|Subject: AP: E. Timor's Future May Lie in Sea
Date: Sat, 24 Jul 1999 12:12:40 -0400
From: "John M. Miller" <firstname.lastname@example.org>
Received from Joyo Indonesian News:
E. Timor's Future May Lie in Sea By ROHAN SULLIVAN
SYDNEY, Australia (AP) - Locked beneath the strip of sea separating Australia and the island of Timor is enough oil and gas to fuel a small nation.
If East Timor, the restive territory covering half of the island, breaks away from Indonesia and becomes a new nation, perhaps as soon as next year, its political leaders will be looking to do just that.
Securing peace in the territory - wracked by violence between separatists and the Indonesian army for 23 years, and more recently by anti-independence militias - is one essential element to establishing a new nation.
Another will be finding revenues to bolster what is now a small agrarian economy and to replace government funds that come from the faraway Indonesian capital of Jakarta.
First, the East Timorese must decide on an Indonesian offer of greater autonomy for their territory in a U.N.-sponsored referendum now planned for Aug. 21 or 22. President B.J. Habibie says Indonesia will let East Timor go if the offer is rejected.
``East Timor will have a heavy dependence on oil revenues and foreign aid'' if it chooses independence, said Michael van Langenberg of Sydney University's School of Southeast Asian Studies.
Portugal, the former colonial ruler, Australia, Brazil and other nations have pledged aid if East Timor does become independent.
Going it alone would mean wading into complicated commercial matters. Exploration and exploitation rights for the Timor Gap, an international zone that falls between the territorial waters of Australia and Timor, is governed by a complex treaty.
The pact was signed in 1989 after more than two decades of negotiations between Australia and Indonesia, made possible only by Australia's 1976 decision to recognize Indonesian sovereignty over East Timor.
Indonesia invaded the former Portugese colony in 1975 and annexed it the following year. The United Nations and most countries still recognize Portugal as the administering power.
Despite covering only oil and not natural gas, which is increasingly being found in the region, the Timor Gap treaty was welcomed by resource companies and exploration has boomed.
Current production is small, but Australian officials say the region is one of the richest new hydrocarbon areas outside the Middle East.
An estimated $2.1 billion has been spent to explore and tap the oil pools so far. Industry insiders estimate the region holds the potential for producing $11 billion in revenues.
The boundaries under the treaty form a coffin-shaped zone that divides administration and ownership among two national and two state governments.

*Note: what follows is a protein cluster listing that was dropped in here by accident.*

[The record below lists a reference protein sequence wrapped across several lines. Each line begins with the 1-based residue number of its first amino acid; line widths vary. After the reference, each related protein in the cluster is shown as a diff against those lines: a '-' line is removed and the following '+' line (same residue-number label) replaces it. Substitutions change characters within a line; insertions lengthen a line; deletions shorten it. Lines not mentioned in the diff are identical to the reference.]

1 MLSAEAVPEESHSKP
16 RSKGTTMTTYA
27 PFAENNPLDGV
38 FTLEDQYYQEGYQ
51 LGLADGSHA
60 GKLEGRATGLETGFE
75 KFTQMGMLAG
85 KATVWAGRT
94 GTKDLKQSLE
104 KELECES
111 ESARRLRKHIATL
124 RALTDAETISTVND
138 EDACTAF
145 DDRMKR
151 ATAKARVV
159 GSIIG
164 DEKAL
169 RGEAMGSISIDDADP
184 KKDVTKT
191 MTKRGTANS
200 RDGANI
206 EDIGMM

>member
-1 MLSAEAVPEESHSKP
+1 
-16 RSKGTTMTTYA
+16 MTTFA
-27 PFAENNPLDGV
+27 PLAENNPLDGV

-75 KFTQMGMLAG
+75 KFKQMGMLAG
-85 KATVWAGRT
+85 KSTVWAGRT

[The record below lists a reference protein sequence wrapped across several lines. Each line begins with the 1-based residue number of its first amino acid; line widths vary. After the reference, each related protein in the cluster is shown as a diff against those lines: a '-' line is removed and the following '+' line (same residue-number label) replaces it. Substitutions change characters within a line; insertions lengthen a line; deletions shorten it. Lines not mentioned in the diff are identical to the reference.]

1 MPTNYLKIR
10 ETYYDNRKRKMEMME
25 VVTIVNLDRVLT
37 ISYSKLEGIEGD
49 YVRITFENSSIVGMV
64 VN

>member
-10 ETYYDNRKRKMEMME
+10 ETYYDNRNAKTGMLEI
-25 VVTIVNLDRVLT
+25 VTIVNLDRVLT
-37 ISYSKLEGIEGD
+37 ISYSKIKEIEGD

The northern part is administered by Indonesia, with Australia holding rights to 10 percent of royalties on any oil found. The southern part is administered by two Australian state governments, with Indonesia having 10 percent royalty rights.
In between is a 23,552-square-mile ``zone of cooperation'' administered jointly by Australia and Indonesia, where royalties on any oil found are split 50-50.
Phillips Petroleum Co., based in Bartlesville, Okla., currently pumps 33,000 barrels of oil a day from its Elang, Kakatua and Kakatua North oil fields and has rights to exploit other fields in the Australian zone and the zone of cooperation, including the Bayu-Undan gas field, which is due to be in production by early 2003.
The Australian company Woodside Petroleum Ltd. expects its $890 million Laminaria-Corallina oil project to be producing by the end of this year, its corporate affairs manager, Geoff Wedgwood, said.
At least seven other finds have been made.
The foreign ministers of Indonesia and Australia have agreed that at least some aspects of the treaty will have to be renegotiated if East Timor becomes independent.
Jailed resistance leader Jose Alexandre Gusmao and Nobel Peace Prize laureate Jose Ramos Horta, expected to be key players in any new East Timorese government, want East Timor to replace Indonesia as signatory to the treaty.
``If East Timor becomes independent, Indonesia ceases to be the other signatory. Timor would have to be signatory, without changing the content of the treaty,'' Ramos Horta said earlier this year.
Analysts say it might be years before royalties are enough to contribute significantly to the economy of an independent East Timor.
``The Timor Gap treaty will have no impact for probably a decade,'' said Scott Burchill, senior lecturer in international relations at Deakin University. ``But it will play a major role in East Timor's economic development when it comes on stream.''
The oil companies are most interested in stability and continuity.
``The issue of independence for East Timor is a matter of international law and resolution between governments,'' said Wedgwood. ``But if there is no logical and consistent regime in place, people will be reluctant to spend large amounts of money in the region.''